The address immediately triggered near-parodic outbursts of indignation from the anti-Israel left on campus, which thundered that the president was seeking to squelch academic freedom. This could hardly have been further from the truth. Dr. Bernard Steinberg, executive director of Harvard Hillel, the Jewish student organization, wrote, in praise of Summers, that we "strengthen free speech when we expose the illogic, ignorance, and injustice of the divestment campaign."
Summers took action in order to drain the swamps of bilious and hateful rhetoric that threatened to overwhelm any honest discussion of the Arab-Israeli conflict. Contrast his approach with that of beleaguered San Francisco State University president Robert Corrigan who has become infamous for his benign neglect of violent intimidation by Palestinian students on his campus.
Summers also made waves with a controversial encounter with Cornel West, then a professor of African-American studies at Harvard. Accounts of this meeting vary but Summers apparently attempted to encourage West to raise his level of serious scholarship -- according to some, West has not written so much as an academic article in over ten years -- and the professor did not take kindly to the president's counsel. After referring to Summers as a "bull in a China shop" and dubbing him "the Ariel Sharon of American higher education," West decamped for Princeton.
And the list goes on. In the wake of the September 11th attacks, Summers told an audience at the university's John F. Kennedy School of Government that he would like to see 9/11 spark "a greatly increased sense of patriotism." He later bolstered this call to duty with action when he declined to allow Harvard Law School to participate in a lawsuit that sought to compel the federal government to fund universities that refused to allow military recruiters on campus.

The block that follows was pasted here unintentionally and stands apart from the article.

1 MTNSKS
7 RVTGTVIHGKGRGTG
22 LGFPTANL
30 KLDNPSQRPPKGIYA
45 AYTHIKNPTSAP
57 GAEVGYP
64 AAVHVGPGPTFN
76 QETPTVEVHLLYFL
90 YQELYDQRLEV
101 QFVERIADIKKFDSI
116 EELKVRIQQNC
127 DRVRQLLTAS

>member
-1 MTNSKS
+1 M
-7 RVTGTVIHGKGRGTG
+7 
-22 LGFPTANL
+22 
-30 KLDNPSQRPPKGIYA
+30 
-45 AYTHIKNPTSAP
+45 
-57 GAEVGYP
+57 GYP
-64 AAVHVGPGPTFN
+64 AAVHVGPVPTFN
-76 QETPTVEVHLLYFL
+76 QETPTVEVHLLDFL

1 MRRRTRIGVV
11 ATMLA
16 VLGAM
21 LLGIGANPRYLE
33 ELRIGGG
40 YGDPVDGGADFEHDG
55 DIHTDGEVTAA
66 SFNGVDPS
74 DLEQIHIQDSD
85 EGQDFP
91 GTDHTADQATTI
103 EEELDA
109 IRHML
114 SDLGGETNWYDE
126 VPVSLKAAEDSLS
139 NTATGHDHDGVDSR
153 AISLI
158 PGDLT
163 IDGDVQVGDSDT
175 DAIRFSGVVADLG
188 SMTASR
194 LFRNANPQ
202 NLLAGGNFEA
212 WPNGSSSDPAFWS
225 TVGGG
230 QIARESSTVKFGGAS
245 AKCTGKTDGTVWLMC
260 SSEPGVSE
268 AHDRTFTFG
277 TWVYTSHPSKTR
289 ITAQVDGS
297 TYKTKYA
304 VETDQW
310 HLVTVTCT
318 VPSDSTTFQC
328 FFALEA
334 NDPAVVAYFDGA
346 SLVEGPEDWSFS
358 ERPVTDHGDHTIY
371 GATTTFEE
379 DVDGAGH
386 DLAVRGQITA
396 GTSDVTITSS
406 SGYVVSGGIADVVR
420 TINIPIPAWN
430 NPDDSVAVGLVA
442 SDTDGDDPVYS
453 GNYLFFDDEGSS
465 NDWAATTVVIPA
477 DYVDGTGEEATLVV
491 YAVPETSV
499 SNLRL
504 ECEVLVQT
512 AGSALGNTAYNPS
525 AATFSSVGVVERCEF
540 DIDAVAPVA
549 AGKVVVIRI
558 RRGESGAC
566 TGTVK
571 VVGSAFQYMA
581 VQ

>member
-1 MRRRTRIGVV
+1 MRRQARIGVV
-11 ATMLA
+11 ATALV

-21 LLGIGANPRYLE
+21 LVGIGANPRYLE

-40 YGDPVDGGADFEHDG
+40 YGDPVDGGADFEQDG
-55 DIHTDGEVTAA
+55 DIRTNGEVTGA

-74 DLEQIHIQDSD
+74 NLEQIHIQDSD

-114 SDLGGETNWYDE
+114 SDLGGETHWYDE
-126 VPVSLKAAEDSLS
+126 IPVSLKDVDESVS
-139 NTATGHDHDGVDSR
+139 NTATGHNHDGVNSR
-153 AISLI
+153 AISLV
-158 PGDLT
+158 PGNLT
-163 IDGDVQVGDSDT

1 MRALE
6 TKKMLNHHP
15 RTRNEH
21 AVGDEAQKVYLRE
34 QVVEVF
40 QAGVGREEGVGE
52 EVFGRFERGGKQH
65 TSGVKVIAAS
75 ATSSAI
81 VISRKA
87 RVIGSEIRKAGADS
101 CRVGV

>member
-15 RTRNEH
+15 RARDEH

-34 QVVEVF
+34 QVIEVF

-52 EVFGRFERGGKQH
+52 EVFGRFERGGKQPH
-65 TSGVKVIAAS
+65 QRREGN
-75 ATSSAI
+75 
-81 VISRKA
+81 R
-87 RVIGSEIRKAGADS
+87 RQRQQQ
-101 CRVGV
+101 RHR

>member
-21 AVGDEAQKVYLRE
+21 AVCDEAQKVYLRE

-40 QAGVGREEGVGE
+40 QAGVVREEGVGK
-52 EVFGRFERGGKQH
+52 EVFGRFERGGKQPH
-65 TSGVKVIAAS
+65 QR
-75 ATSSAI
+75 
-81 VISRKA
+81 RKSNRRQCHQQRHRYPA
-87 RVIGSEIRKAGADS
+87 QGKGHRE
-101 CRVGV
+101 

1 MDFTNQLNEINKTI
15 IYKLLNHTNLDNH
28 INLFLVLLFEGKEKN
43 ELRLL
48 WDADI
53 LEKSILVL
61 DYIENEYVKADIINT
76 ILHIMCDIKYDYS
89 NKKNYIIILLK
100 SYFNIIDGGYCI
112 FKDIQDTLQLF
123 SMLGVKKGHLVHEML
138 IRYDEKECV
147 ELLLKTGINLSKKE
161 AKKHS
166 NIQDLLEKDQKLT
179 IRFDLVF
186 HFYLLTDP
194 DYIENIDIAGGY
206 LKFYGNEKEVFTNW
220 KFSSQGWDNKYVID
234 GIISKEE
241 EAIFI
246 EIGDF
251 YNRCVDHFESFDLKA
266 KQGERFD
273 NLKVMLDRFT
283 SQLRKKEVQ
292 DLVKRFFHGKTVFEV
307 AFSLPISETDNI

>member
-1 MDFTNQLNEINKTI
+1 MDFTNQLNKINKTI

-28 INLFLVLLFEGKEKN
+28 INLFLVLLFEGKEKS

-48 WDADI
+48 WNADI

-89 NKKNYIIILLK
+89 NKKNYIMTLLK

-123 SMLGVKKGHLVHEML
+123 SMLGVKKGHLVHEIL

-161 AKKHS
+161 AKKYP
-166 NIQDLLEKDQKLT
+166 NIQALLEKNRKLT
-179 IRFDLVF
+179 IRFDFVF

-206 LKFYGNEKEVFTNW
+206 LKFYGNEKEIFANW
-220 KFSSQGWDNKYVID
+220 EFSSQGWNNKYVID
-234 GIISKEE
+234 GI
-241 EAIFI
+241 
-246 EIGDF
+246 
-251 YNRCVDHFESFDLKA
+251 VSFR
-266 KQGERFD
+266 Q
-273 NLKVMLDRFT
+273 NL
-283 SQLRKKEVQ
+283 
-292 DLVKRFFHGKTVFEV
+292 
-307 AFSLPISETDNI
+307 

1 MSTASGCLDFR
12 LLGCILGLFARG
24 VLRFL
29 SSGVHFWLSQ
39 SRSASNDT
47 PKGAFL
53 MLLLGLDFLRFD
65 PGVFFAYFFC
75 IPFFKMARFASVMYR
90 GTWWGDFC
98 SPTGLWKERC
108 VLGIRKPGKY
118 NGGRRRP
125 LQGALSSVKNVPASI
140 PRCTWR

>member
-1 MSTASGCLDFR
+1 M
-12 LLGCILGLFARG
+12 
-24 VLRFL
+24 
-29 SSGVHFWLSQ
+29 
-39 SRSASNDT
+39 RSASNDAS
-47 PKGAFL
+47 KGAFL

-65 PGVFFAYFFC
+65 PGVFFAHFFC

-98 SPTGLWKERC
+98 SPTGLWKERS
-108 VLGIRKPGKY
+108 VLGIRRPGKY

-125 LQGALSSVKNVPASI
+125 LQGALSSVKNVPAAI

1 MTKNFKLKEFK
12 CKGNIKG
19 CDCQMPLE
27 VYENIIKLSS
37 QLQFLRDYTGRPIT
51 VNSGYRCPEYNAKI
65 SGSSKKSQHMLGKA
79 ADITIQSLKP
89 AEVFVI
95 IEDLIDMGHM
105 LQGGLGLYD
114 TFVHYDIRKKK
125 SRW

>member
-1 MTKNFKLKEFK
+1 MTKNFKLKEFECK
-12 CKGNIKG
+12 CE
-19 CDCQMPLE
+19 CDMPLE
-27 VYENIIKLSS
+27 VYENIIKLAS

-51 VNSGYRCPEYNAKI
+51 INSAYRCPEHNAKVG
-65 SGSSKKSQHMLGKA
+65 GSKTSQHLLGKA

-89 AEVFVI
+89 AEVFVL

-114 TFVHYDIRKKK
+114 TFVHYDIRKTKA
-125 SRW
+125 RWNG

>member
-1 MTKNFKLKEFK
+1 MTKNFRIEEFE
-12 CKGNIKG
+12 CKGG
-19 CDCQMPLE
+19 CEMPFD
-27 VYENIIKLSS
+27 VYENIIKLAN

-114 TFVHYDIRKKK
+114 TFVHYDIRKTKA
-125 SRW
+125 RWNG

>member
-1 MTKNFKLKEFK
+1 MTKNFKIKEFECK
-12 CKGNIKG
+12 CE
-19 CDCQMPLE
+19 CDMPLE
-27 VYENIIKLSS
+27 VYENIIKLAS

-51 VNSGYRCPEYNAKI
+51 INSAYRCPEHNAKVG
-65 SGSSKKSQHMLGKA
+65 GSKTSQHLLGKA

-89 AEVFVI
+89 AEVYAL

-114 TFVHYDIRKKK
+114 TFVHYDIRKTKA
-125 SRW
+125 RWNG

All this earned him the high praise of the Harvard Salient, the conservative campus newspaper, one of whose staff writers attested that "if there is one thing Summers has brought to the Kremlin on the Charles, it is a sense of order -- of morality, purpose and forthrightness -- that has long been lacking." While Summers is not likely to identify himself as a conservative, his tenure as president has inspired many on campus and elsewhere.
As famed Harvard linguist Steven Pinker put it, describing the scholarly debate over innate gender differences: "the truth cannot be offensive. Perhaps the hypothesis is wrong, but how would we ever find out whether it is wrong if it is 'offensive' even to consider it? People who storm out of a meeting at the mention of a hypothesis, or declare it taboo or offensive without providing arguments or evidence, don't get the concept of a university or free inquiry."
Summers' vision of a university comports with the best traditions of academia as a bastion of honest debate and openness to ideas. Sadly, these traditions have ebbed on today's campuses to the point where the mere attempt to restore them spawns furious resistance.
The University of Washington's dean of engineering criticized Summers because his remarks on gender "provoked an intellectual tsunami." But what in the name of academic inquiry could be wrong with that?
Michael M. Rosen, a TCS contributor, is a graduate of Harvard College and Harvard Law School.